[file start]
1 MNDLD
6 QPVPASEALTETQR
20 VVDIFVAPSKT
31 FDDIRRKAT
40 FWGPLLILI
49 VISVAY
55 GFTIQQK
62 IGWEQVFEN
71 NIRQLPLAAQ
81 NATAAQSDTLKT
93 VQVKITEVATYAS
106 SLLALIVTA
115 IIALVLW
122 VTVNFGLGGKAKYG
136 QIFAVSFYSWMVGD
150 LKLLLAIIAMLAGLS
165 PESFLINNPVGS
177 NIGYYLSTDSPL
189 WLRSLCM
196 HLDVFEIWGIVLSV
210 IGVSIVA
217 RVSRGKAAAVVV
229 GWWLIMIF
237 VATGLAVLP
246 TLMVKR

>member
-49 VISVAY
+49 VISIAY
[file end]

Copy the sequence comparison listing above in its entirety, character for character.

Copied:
1 MNDLD
6 QPVPASEALTETQR
20 VVDIFVAPSKT
31 FDDIRRKAT
40 FWGPLLILI
49 VISVAY
55 GFTIQQK
62 IGWEQVFEN
71 NIRQLPLAAQ
81 NATAAQSDTLKT
93 VQVKITEVATYAS
106 SLLALIVTA
115 IIALVLW
122 VTVNFGLGGKAKYG
136 QIFAVSFYSWMVGD
150 LKLLLAIIAMLAGLS
165 PESFLINNPVGS
177 NIGYYLSTDSPL
189 WLRSLCM
196 HLDVFEIWGIVLSV
210 IGVSIVA
217 RVSRGKAAAVVV
229 GWWLIMIF
237 VATGLAVLP
246 TLMVKR

>member
-49 VISVAY
+49 VISIAY